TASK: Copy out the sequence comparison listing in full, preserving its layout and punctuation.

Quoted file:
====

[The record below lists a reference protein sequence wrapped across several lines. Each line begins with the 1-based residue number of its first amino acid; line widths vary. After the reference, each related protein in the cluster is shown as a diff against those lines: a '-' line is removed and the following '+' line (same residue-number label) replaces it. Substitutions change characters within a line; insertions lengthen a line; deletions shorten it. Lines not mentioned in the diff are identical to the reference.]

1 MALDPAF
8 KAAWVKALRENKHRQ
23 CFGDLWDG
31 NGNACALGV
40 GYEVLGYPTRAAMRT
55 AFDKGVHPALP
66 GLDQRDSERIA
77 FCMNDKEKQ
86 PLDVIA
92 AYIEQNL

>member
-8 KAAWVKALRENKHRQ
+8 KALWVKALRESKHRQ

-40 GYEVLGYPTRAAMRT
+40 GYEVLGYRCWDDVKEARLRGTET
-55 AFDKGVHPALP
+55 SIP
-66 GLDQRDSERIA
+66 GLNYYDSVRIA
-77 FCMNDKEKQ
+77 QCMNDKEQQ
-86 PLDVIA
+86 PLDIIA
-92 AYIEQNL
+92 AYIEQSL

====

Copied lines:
[The record below lists a reference protein sequence wrapped across several lines. Each line begins with the 1-based residue number of its first amino acid; line widths vary. After the reference, each related protein in the cluster is shown as a diff against those lines: a '-' line is removed and the following '+' line (same residue-number label) replaces it. Substitutions change characters within a line; insertions lengthen a line; deletions shorten it. Lines not mentioned in the diff are identical to the reference.]

1 MALDPAF
8 KAAWVKALRENKHRQ
23 CFGDLWDG
31 NGNACALGV
40 GYEVLGYPTRAAMRT
55 AFDKGVHPALP
66 GLDQRDSERIA
77 FCMNDKEKQ
86 PLDVIA
92 AYIEQNL

>member
-8 KAAWVKALRENKHRQ
+8 KALWVKALRESKHRQ

-40 GYEVLGYPTRAAMRT
+40 GYEVLGYRCWDDVKEARLRGTET
-55 AFDKGVHPALP
+55 SIP
-66 GLDQRDSERIA
+66 GLNYYDSVRIA
-77 FCMNDKEKQ
+77 QCMNDKEQQ
-86 PLDVIA
+86 PLDIIA
-92 AYIEQNL
+92 AYIEQSL